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After many long months, people who are fully vaccinated against COVID-19 no longer have to wear masks in most settings, a sure sign that a semblance of normal life should return this summer.

But for Mary Herbert and others, ditching the masks when outside won’t be happening quite yet. Another airborne foe, one with an unfortunate sense of timing, has arrived: buckets of powdery pollen, blanketing the Boston area in a yellow haze. And it’s bad.

“The pollen is everywhere. It’s on the streets, and on cars, and in the air,” said Herbert, a 25-year-old who lives in Milton and works for her family’s foodservice equipment company. “I don’t want to wear the mask anymore; it is hot, I don’t like wearing it — especially in the warmer weather, and it would be nice to feel free. But it’s only so fun being outside when you feel like you can’t breathe normally.”

The Centers for Disease Control and Prevention announced last week that those protected against the coronavirus could forgo face coverings for the most part, triumphant news after a year of isolation and loss.

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On Monday, Governor Charlie Baker said that beginning Memorial Day weekend, the state would be lifting most mask restrictions for people who’ve been immunized.

But those who suffer from severe pollen allergies say they plan to keep their noses and mouths secured, at least for now. For them, it makes time outside more bearable and keeps symptoms like sneezing and getting watery eyes or an itchy throat at bay, something they learned last spring when mask mandates took hold.

“I found that masks really help,” said Pratik Mahajan, 25, a software engineer from Somerville. “I might remove it in places in which pollen doesn’t affect me, but outside I think I’ll mostly keep it on. It makes it less severe.”

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According to Tufts Medical Center, tree pollen is typically in the air from March to June, while grass pollen levels rise in June and into the summer.

NBC10 meteorologist Matt Noyes said this week that the pollen count was soaring, with the arrival of summer-like conditions — temperatures reached into the 80s — and no significant rain in sight to wash it away.

“The pollen count is not going to get any better,” he said. “Give it a couple of weeks, it should loosen up as we go through June.”

Until then, some residents who are fully vaccinated plan on keeping masks close at hand, lest they inhale an army of tiny allergens that will send their body into a tailspin.

“My vaccination kicked in yesterday, so I walked around the block today without wearing a mask for the first time in over a year, and it felt freeing,” one person tweeted Tuesday. “Until I took a deep breath of fresh air that sent pollen right to the back of my throat. I might put that mask back on.”

People walk through the Public Garden. Some people are still wearing masks to help with the heavy pollen season this year. 

Suzanne Kreiter/Globe Staff
People walk through the Public Garden. Some people are still wearing masks to help with the heavy pollen season this year. Suzanne Kreiter/Globe Staff Suzanne Kreiter/Globe Staff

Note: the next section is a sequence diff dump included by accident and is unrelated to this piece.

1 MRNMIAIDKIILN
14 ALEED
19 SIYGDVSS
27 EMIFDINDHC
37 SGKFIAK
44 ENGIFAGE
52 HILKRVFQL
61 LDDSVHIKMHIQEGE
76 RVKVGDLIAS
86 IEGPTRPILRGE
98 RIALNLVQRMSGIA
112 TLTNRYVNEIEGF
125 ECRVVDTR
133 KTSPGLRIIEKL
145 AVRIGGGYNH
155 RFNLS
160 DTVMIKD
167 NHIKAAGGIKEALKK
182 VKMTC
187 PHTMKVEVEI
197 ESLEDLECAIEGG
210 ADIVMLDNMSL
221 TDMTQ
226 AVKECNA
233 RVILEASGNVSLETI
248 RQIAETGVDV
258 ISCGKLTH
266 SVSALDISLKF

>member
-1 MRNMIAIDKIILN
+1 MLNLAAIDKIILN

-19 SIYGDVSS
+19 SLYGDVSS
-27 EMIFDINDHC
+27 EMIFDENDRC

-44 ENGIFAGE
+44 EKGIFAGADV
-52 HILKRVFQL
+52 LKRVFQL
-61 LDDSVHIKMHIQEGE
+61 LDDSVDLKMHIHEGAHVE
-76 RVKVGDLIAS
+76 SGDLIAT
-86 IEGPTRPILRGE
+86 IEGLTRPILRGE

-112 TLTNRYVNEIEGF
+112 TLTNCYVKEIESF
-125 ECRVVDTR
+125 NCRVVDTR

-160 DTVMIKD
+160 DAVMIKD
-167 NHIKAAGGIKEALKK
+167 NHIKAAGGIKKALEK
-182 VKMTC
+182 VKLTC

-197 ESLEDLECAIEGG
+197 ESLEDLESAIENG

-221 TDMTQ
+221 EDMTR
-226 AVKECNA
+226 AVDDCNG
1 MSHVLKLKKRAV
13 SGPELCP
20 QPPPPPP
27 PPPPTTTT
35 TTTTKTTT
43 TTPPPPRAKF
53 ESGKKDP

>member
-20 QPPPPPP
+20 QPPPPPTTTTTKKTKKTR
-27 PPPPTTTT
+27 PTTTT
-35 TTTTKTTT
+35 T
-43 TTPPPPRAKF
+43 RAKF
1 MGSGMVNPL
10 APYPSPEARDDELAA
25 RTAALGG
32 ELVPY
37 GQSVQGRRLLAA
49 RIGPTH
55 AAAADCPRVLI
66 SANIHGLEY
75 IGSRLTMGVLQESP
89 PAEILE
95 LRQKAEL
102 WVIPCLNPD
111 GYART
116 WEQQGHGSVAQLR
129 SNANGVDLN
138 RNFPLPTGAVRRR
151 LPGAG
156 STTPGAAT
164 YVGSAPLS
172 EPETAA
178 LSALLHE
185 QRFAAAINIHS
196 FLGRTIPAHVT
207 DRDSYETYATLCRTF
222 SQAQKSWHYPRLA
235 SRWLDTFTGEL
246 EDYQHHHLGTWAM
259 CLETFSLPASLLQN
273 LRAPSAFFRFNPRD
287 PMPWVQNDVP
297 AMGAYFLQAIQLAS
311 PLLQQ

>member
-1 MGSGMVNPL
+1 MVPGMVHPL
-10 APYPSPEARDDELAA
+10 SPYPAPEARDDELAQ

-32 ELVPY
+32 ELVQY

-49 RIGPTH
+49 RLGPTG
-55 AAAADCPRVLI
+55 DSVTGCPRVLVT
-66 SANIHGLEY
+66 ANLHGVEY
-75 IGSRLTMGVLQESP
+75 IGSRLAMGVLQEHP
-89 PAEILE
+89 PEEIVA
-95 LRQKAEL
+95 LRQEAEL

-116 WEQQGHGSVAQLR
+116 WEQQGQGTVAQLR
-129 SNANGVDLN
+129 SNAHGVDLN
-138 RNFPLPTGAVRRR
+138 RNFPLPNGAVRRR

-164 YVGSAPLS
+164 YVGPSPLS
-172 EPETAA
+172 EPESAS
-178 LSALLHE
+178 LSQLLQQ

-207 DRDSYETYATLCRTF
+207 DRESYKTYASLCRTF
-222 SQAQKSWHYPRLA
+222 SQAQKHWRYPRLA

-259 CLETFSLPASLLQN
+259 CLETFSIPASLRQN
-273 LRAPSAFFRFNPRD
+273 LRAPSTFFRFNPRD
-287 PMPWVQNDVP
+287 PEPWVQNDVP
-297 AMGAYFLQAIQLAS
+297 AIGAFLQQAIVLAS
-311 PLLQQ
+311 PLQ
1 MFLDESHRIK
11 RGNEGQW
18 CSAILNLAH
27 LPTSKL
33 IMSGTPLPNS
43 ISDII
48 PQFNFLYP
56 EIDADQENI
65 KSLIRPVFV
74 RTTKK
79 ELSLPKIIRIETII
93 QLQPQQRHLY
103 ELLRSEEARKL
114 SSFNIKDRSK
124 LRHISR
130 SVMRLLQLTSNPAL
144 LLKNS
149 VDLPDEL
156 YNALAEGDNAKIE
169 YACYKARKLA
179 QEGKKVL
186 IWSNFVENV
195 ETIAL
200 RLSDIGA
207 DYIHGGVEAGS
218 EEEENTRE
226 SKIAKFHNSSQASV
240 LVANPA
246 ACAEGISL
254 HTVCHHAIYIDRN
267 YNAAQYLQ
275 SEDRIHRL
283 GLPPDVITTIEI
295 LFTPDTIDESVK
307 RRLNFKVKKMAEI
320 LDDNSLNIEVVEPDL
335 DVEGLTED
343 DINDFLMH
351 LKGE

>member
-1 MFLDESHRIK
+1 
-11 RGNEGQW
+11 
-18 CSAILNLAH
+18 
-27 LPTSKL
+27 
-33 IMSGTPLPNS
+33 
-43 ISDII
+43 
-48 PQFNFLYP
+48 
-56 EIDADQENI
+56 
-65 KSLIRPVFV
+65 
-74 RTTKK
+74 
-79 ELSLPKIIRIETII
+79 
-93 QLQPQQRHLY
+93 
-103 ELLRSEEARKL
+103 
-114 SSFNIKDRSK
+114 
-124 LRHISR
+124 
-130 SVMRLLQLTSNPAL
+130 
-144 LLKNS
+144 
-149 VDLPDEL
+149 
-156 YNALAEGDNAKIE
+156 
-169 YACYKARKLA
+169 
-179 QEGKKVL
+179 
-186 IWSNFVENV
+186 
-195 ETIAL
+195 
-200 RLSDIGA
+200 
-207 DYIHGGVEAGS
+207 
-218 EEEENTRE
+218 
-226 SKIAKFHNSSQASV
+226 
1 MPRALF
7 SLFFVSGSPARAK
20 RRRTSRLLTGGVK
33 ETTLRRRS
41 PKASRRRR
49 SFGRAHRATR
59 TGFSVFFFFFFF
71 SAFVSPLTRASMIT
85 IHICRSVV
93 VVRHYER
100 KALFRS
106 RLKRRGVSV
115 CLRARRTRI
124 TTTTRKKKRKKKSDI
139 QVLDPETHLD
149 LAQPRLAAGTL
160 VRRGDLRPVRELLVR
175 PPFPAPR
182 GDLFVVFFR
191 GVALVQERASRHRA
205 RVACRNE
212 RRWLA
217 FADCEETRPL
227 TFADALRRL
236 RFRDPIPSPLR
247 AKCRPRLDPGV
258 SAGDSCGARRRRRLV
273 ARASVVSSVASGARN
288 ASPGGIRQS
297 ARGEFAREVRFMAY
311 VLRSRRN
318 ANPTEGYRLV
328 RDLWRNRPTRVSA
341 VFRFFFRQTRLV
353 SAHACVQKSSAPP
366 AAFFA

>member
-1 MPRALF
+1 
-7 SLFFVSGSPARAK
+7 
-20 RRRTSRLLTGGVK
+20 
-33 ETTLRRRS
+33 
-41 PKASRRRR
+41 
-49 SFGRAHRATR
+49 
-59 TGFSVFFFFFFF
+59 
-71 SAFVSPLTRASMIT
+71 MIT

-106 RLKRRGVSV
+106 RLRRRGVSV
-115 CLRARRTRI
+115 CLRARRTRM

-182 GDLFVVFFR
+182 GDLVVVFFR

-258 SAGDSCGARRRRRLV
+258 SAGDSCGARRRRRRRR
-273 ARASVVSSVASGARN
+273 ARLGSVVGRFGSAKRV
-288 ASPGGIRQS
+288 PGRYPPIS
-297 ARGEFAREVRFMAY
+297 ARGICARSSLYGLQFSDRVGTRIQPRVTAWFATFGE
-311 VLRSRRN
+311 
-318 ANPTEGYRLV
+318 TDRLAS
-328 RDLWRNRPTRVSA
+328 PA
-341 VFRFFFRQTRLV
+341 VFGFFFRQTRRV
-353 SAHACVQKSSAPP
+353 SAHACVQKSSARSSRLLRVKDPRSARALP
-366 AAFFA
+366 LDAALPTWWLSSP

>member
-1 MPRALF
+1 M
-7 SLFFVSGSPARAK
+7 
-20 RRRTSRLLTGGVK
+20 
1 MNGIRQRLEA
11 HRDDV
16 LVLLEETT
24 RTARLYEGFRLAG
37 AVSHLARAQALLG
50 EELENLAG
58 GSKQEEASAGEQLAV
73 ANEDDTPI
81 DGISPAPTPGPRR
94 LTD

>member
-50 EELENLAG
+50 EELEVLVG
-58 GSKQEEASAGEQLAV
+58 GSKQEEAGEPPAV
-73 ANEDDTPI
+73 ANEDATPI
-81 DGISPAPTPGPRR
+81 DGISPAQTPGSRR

For Sadhak Sengupta, a Sharon resident who works for a biotech company, there’s no question that his mask-wearing habits will extend past May 29, when the state officially rescinds its order. His allergies are particularly bad this year, he said.

“I am not removing my mask until this horrendous pollen season is over,” he tweeted this week.

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In the suburbs, there are trees everywhere, he said. If he steps outside for a run, he’ll have to bring his mask with him, even though the state no longer requires it. It’s a cruel “twist of fate,” he said.

“It’s crazy out here,” Sengupta, 48, said in an interview. “I think the mask wearing definitely is helping me to cope with this horrible allergy season.”

Allston resident Daniel Kitchener, 34, said he also noticed his seasonal allergy symptoms were less intense when he had his face covered.

“Yes, it would be great breathing in fresh, non-sweaty air,” he said of the perspiration his mask causes in warmer weather. “But at the same time, it’s better for my comfort and health during pollen season.”

Dr. Caroline Sokol, an allergist at Massachusetts General Hospital and assistant professor of medicine at Harvard Medical School, said using masks can “absolutely” help people with severe allergies, something she heard a lot from patients last year when tree pollen was at its peak and face coverings were a constant.

“Now, as we’re taking off our masks, we’re not getting that filtration of large pollen grains,” she said. “If we can reduce inhaling them, then we can do a little bit better.”

With enough pollen in the air, even if you’re not allergic to it it can cause irritation, Sokol said. On days with high pollen counts, it’s probably beneficial for anyone to don a mask, she said.

Even Sokol plans to extend her mask-wearing at times outside. She said she left her mask at home during a recent run, after health officials said it was fine to venture outdoors without one as long as people stayed distanced. She immediately regretted it.

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“I forgot how my allergies flare up,” she said. “I ended up with a stuffy nose and it took a week to get my symptoms back under control again.”

But for some, a mask can only do so much against the scourge of pollen.

Even with her face covered, Aaliyah Mastin, 25, only lasted about an hour while sitting on her porch recently. That’s when the sneezing started. She knew the post-nasal drip would soon follow.

“The first instance that I sneeze,” said Mastin, who lives in Dorchester, “it tells me that I need to go back inside.”


Steve Annear can be reached at steve.annear@globe.com. Follow him on Twitter @steveannear.